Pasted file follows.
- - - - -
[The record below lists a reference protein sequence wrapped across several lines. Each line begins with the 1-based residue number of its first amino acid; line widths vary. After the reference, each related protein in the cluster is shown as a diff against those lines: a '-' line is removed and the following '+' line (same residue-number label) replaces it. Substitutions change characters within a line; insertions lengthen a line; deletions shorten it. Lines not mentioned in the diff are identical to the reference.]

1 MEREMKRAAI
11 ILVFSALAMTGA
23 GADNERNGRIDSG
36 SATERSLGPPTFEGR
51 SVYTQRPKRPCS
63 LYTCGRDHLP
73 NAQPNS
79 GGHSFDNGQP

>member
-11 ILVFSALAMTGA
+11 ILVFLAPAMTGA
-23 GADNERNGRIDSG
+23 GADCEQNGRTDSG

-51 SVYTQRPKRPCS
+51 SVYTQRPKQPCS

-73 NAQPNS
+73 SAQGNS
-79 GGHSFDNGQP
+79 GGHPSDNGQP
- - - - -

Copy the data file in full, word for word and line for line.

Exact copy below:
[The record below lists a reference protein sequence wrapped across several lines. Each line begins with the 1-based residue number of its first amino acid; line widths vary. After the reference, each related protein in the cluster is shown as a diff against those lines: a '-' line is removed and the following '+' line (same residue-number label) replaces it. Substitutions change characters within a line; insertions lengthen a line; deletions shorten it. Lines not mentioned in the diff are identical to the reference.]

1 MEREMKRAAI
11 ILVFSALAMTGA
23 GADNERNGRIDSG
36 SATERSLGPPTFEGR
51 SVYTQRPKRPCS
63 LYTCGRDHLP
73 NAQPNS
79 GGHSFDNGQP

>member
-11 ILVFSALAMTGA
+11 ILVFLAPAMTGA
-23 GADNERNGRIDSG
+23 GADCEQNGRTDSG

-51 SVYTQRPKRPCS
+51 SVYTQRPKQPCS

-73 NAQPNS
+73 SAQGNS
-79 GGHSFDNGQP
+79 GGHPSDNGQP